Cardiff City 1 Coventry City 0
There was nothing remotely glorious about the 12th for Micky Adams. Heady optimism after the victory over Sunderland last Sunday has been followed by a sobering week in which Coventry have fallen to successive defeats.
Sunderland's subsequent fortunes have also added a sense of perspective to City's opening-day success. With Southampton widely fancied to return to the Premiership, the midweek defeat at St Mary's was not a disaster, especially as it was coupled with a reasonable performance.
But Coventry also have hopes of improving on eighth place and that could well mean a play-off berth, so earning something from Ninian Park was, if not vital, certainly important.
In the end, Adams was again left to rue that an afternoon of endeavour and no small amount of promise yielded nothing.
That was not the only tale of the visit. New signing David MacNamee pulled his hamstring after only five minutes and was replaced by Adam Virgo. The Celtic player had been brought in on loan to bolster the attack but was forced to fill in at right-back. He lasted twelve minutes before going down innocuously, only to be stretchered off with the early diagnosis of a ruptured knee ligament.
Both incidents were damaging, but not ultimately telling on the result. The defeat was down to Coventry's shortcomings in the final third of the field.
They did have to weather some pressure - Marcus Hall had to clear from off or near the goal-line on three occasions - and Andy Marshall emerged as man of the match, but it was at the other end of the field where they failed to turn possession into something more tangible.
The reason they had the chances was down to the considerable grip which the rejuvenated Stephen Hughes and Michael Doyle held in midfield. They made sure that any loose scraps were mopped up, while they moved the ball efficiently.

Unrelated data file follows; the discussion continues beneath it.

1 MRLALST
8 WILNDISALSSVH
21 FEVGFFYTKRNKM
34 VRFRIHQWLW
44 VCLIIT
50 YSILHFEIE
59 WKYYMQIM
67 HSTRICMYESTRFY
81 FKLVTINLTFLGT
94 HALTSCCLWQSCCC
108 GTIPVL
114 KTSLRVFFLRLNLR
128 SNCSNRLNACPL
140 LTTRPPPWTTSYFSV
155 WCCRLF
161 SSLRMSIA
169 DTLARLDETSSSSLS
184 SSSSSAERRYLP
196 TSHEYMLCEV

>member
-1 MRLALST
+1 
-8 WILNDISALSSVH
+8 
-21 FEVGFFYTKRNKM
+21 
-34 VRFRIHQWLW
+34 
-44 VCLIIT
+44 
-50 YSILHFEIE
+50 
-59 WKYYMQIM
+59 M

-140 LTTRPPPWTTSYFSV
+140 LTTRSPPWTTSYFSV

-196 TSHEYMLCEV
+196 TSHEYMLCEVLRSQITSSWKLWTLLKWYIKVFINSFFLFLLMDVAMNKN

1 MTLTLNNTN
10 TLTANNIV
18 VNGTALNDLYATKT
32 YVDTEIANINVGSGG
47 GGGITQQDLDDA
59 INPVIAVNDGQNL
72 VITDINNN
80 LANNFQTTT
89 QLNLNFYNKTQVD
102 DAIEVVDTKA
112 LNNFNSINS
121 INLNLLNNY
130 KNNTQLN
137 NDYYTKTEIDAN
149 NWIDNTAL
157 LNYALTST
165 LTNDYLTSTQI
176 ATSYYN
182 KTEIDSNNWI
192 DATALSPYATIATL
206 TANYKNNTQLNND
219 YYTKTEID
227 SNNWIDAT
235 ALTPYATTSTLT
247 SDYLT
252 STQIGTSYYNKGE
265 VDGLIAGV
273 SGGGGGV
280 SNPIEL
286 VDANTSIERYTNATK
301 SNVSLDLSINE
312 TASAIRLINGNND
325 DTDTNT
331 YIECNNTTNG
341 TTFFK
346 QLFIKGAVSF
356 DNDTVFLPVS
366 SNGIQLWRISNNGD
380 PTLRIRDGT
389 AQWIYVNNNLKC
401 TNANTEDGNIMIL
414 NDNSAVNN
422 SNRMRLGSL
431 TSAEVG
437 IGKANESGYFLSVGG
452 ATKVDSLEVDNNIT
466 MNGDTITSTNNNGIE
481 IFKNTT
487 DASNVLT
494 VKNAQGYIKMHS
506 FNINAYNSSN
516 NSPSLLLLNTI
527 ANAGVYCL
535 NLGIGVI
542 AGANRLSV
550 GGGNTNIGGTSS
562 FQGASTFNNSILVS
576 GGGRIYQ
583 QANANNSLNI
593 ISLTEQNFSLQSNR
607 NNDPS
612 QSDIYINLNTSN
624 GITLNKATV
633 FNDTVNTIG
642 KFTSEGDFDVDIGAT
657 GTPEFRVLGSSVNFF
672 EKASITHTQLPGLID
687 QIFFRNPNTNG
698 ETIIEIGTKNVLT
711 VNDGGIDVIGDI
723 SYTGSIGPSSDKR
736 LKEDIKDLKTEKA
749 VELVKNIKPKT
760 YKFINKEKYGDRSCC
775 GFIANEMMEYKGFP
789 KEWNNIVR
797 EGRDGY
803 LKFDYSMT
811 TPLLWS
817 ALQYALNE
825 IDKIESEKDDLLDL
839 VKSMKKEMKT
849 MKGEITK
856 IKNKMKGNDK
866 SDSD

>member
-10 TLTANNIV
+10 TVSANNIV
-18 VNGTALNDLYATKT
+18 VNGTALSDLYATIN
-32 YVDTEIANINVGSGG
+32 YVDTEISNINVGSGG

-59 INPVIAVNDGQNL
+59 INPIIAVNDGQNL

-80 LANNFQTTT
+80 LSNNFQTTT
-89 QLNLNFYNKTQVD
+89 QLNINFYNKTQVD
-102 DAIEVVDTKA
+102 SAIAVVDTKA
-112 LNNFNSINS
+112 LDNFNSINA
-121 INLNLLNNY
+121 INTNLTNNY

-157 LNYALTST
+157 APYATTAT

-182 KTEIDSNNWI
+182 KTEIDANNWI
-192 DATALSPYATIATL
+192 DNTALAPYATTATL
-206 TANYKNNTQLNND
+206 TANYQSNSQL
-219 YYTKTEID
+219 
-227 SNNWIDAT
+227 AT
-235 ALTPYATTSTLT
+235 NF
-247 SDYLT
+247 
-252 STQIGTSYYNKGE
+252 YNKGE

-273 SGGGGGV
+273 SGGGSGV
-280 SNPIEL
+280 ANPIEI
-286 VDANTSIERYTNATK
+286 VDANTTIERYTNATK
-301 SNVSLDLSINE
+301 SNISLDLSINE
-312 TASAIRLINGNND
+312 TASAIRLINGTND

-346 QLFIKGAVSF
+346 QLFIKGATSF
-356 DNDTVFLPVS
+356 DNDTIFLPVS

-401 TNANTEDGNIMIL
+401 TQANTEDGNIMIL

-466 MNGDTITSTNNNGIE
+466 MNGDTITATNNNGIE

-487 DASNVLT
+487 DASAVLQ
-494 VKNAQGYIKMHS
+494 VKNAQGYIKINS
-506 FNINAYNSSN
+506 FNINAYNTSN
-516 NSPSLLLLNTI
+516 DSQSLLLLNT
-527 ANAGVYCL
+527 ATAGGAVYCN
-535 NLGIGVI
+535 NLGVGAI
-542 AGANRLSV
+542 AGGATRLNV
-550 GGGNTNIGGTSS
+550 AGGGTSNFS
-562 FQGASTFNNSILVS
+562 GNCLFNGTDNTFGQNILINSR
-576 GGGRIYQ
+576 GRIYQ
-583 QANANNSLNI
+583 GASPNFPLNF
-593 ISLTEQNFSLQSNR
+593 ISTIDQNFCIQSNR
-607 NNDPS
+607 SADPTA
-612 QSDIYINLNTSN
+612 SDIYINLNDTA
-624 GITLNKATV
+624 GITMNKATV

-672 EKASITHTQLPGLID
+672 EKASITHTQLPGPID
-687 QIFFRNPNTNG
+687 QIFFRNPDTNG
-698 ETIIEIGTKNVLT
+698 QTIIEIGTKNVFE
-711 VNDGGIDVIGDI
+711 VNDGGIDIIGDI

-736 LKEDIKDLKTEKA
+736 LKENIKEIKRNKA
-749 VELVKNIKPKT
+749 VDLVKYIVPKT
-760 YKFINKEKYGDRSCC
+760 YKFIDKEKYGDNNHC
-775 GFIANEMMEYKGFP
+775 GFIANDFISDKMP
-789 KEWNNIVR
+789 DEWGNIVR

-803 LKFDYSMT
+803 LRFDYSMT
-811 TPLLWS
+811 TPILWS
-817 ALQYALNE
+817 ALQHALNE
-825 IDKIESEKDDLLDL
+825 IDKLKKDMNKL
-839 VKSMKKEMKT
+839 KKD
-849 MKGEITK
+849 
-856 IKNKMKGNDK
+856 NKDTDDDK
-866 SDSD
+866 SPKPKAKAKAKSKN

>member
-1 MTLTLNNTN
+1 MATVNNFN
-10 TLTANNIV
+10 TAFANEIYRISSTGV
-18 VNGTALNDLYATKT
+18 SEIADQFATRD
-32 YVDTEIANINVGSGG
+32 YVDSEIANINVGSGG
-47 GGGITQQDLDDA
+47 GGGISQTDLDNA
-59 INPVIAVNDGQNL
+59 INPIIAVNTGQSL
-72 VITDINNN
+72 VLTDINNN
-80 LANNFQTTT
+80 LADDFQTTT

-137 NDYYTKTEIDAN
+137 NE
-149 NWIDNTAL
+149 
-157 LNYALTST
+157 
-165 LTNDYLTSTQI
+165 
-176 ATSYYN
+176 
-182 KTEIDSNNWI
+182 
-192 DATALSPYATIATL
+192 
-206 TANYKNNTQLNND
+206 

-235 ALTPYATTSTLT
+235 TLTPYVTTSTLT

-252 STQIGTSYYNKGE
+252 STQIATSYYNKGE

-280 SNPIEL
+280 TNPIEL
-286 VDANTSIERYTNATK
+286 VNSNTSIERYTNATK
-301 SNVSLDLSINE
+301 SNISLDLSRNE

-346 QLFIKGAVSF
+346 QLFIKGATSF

Both Cities set a formidable tempo and that meant that ball retention, especially in the advanced areas, was imperative, but neither Stern John nor Dele Adebola were truly on their game. They were also up against Darren Purse, who was in formidable form.
Whenever the visitors did manage to construct a move which took them into the Cardiff area, the former West Bromwich Albion man was there to tidy up.
Cardiff also stepped up their performance after the interval and began to stretch play. Steve Thompson and Michael Chopra worked hard to create chances and the latter's involvement grew as the game went on.
He pulled a good save out of Marshall in the 78th minute and, just 60 seconds later, was celebrating his first goal for his new club when he turned in a cross from Joe Ledley.
He could have settled the game a couple of minutes later when Doyle, who had a shaky last quarter, inadvertently put him through on goal but Marshall just managed to keep the ball out.
With two early injuries, Adams had resisted making his third change until the dying minutes but, once again, the introduction of Don Hutchison made a massive difference.
He set up two chances which went begging and looked a few seconds faster than those around him.
Adams appears reluctant to play the veteran from the start, probably because of his age, but Hutchison is making it increasingly hard for his boss to maintain that stance.
Any Coventry-Leicester game has an edge, but, if Coventry's promotion aspirations are wholly serious, they will need to come out on top at the Ricoh Arena on Friday.